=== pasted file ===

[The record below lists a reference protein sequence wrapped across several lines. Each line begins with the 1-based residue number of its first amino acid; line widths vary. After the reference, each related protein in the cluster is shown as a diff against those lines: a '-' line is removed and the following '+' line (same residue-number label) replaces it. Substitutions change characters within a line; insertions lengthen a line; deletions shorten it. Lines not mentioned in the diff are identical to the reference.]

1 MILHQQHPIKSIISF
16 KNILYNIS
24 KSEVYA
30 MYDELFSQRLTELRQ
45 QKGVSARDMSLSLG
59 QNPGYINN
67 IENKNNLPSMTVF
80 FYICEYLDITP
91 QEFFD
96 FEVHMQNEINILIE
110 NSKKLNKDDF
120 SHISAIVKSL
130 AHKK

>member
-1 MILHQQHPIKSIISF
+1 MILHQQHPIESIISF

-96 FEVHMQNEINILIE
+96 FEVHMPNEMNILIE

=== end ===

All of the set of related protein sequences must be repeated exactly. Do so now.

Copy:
[The record below lists a reference protein sequence wrapped across several lines. Each line begins with the 1-based residue number of its first amino acid; line widths vary. After the reference, each related protein in the cluster is shown as a diff against those lines: a '-' line is removed and the following '+' line (same residue-number label) replaces it. Substitutions change characters within a line; insertions lengthen a line; deletions shorten it. Lines not mentioned in the diff are identical to the reference.]

1 MILHQQHPIKSIISF
16 KNILYNIS
24 KSEVYA
30 MYDELFSQRLTELRQ
45 QKGVSARDMSLSLG
59 QNPGYINN
67 IENKNNLPSMTVF
80 FYICEYLDITP
91 QEFFD
96 FEVHMQNEINILIE
110 NSKKLNKDDF
120 SHISAIVKSL
130 AHKK

>member
-1 MILHQQHPIKSIISF
+1 MILHQQHPIESIISF

-96 FEVHMQNEINILIE
+96 FEVHMPNEMNILIE